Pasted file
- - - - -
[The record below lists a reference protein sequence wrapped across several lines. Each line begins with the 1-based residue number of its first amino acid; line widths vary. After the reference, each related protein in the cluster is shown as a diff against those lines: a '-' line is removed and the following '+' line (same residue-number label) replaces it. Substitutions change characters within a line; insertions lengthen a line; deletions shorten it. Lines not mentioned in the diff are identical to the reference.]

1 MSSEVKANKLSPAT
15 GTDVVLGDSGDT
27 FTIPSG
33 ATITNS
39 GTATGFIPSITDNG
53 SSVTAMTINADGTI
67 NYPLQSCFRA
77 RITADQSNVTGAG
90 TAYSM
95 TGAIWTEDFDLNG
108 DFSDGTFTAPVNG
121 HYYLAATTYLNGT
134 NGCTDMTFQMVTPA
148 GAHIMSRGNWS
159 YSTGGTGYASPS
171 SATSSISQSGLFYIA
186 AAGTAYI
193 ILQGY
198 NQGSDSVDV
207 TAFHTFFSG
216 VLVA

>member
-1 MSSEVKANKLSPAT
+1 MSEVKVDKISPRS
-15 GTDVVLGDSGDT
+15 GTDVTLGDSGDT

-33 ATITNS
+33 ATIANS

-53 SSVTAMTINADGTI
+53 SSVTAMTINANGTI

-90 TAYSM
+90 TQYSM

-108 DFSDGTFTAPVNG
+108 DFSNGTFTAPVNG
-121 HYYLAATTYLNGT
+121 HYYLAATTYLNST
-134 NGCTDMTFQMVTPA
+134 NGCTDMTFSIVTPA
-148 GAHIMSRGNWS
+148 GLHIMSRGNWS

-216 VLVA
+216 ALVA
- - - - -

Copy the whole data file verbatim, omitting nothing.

[The record below lists a reference protein sequence wrapped across several lines. Each line begins with the 1-based residue number of its first amino acid; line widths vary. After the reference, each related protein in the cluster is shown as a diff against those lines: a '-' line is removed and the following '+' line (same residue-number label) replaces it. Substitutions change characters within a line; insertions lengthen a line; deletions shorten it. Lines not mentioned in the diff are identical to the reference.]

1 MSSEVKANKLSPAT
15 GTDVVLGDSGDT
27 FTIPSG
33 ATITNS
39 GTATGFIPSITDNG
53 SSVTAMTINADGTI
67 NYPLQSCFRA
77 RITADQSNVTGAG
90 TAYSM
95 TGAIWTEDFDLNG
108 DFSDGTFTAPVNG
121 HYYLAATTYLNGT
134 NGCTDMTFQMVTPA
148 GAHIMSRGNWS
159 YSTGGTGYASPS
171 SATSSISQSGLFYIA
186 AAGTAYI
193 ILQGY
198 NQGSDSVDV
207 TAFHTFFSG
216 VLVA

>member
-1 MSSEVKANKLSPAT
+1 MSEVKVDKISPRS
-15 GTDVVLGDSGDT
+15 GTDVTLGDSGDT

-33 ATITNS
+33 ATIANS

-53 SSVTAMTINADGTI
+53 SSVTAMTINANGTI

-90 TAYSM
+90 TQYSM

-108 DFSDGTFTAPVNG
+108 DFSNGTFTAPVNG
-121 HYYLAATTYLNGT
+121 HYYLAATTYLNST
-134 NGCTDMTFQMVTPA
+134 NGCTDMTFSIVTPA
-148 GAHIMSRGNWS
+148 GLHIMSRGNWS

-216 VLVA
+216 ALVA